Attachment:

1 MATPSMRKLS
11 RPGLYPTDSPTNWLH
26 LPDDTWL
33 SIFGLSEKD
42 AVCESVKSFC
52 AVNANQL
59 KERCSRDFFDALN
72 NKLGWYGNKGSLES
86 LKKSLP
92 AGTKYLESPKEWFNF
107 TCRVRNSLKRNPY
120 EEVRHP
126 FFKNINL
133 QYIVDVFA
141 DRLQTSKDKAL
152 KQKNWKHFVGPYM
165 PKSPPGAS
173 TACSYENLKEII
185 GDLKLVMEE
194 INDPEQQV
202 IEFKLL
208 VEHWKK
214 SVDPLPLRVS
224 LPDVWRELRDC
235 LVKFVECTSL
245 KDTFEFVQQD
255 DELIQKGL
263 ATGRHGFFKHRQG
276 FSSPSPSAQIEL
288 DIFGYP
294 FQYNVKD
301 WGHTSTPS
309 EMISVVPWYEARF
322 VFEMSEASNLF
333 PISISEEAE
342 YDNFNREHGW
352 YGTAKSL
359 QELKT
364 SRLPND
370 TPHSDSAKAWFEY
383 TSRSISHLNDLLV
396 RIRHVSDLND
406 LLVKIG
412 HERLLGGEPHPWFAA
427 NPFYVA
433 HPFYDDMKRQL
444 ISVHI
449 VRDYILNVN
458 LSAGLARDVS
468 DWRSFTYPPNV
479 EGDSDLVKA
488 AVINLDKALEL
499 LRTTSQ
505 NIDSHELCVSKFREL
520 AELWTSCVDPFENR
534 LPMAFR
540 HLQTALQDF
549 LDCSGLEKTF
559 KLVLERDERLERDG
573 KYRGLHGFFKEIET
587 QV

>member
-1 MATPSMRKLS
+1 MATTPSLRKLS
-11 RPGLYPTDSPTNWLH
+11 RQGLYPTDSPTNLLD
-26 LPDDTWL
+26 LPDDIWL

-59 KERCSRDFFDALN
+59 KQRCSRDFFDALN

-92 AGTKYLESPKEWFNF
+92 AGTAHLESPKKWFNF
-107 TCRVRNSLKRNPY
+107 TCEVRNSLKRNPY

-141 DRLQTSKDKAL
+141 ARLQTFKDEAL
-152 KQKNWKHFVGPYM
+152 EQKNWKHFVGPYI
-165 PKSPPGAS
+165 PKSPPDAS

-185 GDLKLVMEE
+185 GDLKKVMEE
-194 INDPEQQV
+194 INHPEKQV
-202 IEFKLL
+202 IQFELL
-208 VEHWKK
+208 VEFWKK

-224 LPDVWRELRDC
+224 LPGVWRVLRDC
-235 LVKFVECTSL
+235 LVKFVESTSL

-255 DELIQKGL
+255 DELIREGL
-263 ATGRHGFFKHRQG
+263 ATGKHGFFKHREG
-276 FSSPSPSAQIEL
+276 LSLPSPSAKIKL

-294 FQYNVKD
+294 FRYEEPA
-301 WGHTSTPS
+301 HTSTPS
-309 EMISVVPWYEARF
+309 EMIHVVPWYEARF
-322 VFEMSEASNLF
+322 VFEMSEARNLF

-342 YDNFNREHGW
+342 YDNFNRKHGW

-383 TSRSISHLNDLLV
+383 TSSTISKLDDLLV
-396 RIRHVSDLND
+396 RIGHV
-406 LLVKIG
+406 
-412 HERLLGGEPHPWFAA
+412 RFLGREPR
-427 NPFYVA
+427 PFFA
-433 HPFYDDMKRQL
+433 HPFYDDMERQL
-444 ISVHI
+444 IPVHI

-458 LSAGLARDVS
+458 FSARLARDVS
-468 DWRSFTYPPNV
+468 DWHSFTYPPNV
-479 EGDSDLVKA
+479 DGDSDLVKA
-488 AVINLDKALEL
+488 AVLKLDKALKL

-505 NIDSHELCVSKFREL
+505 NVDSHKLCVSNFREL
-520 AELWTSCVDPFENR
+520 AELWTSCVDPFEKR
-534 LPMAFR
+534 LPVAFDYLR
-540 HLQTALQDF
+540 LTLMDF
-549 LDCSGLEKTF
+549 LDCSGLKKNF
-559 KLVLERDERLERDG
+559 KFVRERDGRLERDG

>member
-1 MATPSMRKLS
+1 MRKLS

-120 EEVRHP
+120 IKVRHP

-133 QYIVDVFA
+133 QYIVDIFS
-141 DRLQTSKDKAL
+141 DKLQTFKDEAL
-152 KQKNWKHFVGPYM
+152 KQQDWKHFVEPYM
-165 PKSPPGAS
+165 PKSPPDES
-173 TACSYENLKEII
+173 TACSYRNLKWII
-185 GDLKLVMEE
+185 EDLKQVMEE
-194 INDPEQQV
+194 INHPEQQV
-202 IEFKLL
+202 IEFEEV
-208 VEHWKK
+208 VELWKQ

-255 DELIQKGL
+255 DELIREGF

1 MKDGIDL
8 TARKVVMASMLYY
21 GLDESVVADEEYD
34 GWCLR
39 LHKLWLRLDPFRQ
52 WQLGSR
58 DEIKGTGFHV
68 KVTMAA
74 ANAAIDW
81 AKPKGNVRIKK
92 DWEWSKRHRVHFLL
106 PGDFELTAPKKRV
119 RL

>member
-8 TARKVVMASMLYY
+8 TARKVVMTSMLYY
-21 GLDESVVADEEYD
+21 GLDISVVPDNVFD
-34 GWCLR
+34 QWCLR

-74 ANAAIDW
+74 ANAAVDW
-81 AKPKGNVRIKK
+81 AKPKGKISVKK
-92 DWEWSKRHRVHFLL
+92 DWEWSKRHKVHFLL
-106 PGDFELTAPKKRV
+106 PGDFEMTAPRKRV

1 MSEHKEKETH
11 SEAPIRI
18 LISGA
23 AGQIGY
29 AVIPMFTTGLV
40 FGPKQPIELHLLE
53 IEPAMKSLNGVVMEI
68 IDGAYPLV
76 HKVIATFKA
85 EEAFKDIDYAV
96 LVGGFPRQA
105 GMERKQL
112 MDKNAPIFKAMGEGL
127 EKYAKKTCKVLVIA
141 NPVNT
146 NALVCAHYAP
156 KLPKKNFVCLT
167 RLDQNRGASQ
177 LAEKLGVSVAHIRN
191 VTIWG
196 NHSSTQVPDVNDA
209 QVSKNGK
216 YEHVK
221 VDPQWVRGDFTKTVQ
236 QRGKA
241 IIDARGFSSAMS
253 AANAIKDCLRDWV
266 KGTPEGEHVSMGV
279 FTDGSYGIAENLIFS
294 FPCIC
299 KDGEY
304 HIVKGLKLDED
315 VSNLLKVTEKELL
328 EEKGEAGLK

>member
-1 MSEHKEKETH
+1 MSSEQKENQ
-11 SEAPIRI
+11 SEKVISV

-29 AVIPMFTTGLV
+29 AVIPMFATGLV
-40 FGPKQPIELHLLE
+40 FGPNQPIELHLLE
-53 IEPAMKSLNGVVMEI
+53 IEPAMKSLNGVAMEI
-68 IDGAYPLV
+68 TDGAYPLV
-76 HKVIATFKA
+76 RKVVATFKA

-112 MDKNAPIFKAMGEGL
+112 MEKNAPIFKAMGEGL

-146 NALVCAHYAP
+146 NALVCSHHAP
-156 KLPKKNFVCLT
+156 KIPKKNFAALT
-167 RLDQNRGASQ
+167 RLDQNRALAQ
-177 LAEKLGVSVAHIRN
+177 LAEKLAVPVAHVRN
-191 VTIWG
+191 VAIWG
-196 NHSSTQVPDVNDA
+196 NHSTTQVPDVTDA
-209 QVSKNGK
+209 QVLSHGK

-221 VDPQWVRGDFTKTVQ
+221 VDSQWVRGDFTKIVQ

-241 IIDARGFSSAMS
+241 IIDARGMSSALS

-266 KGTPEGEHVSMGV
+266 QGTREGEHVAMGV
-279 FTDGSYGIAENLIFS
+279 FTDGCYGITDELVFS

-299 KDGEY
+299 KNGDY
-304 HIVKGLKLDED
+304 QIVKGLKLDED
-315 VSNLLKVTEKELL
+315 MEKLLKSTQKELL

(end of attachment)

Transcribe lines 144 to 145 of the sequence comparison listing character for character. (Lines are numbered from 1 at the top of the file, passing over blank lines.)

-1 MATPSMRKLS
+1 MRKLS